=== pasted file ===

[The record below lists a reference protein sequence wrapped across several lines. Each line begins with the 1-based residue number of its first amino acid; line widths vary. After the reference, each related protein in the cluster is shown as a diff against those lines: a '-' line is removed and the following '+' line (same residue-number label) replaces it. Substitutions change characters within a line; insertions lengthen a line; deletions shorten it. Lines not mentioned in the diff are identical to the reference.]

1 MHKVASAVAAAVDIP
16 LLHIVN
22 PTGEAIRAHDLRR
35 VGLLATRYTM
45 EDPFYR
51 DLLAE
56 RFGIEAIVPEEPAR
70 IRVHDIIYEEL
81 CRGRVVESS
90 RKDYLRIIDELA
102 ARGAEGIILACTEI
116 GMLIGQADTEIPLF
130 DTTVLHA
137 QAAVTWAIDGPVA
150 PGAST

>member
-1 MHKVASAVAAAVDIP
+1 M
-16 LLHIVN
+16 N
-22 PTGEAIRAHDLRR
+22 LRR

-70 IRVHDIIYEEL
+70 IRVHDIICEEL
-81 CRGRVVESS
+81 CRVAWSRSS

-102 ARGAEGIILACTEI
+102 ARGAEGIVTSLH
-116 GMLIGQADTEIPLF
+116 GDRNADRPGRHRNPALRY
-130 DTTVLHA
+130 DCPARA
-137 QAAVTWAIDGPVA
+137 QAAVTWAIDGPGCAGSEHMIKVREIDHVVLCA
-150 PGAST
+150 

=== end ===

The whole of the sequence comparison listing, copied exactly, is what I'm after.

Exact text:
[The record below lists a reference protein sequence wrapped across several lines. Each line begins with the 1-based residue number of its first amino acid; line widths vary. After the reference, each related protein in the cluster is shown as a diff against those lines: a '-' line is removed and the following '+' line (same residue-number label) replaces it. Substitutions change characters within a line; insertions lengthen a line; deletions shorten it. Lines not mentioned in the diff are identical to the reference.]

1 MHKVASAVAAAVDIP
16 LLHIVN
22 PTGEAIRAHDLRR
35 VGLLATRYTM
45 EDPFYR
51 DLLAE
56 RFGIEAIVPEEPAR
70 IRVHDIIYEEL
81 CRGRVVESS
90 RKDYLRIIDELA
102 ARGAEGIILACTEI
116 GMLIGQADTEIPLF
130 DTTVLHA
137 QAAVTWAIDGPVA
150 PGAST

>member
-1 MHKVASAVAAAVDIP
+1 M
-16 LLHIVN
+16 N
-22 PTGEAIRAHDLRR
+22 LRR

-70 IRVHDIIYEEL
+70 IRVHDIICEEL
-81 CRGRVVESS
+81 CRVAWSRSS

-102 ARGAEGIILACTEI
+102 ARGAEGIVTSLH
-116 GMLIGQADTEIPLF
+116 GDRNADRPGRHRNPALRY
-130 DTTVLHA
+130 DCPARA
-137 QAAVTWAIDGPVA
+137 QAAVTWAIDGPGCAGSEHMIKVREIDHVVLCA
-150 PGAST
+150 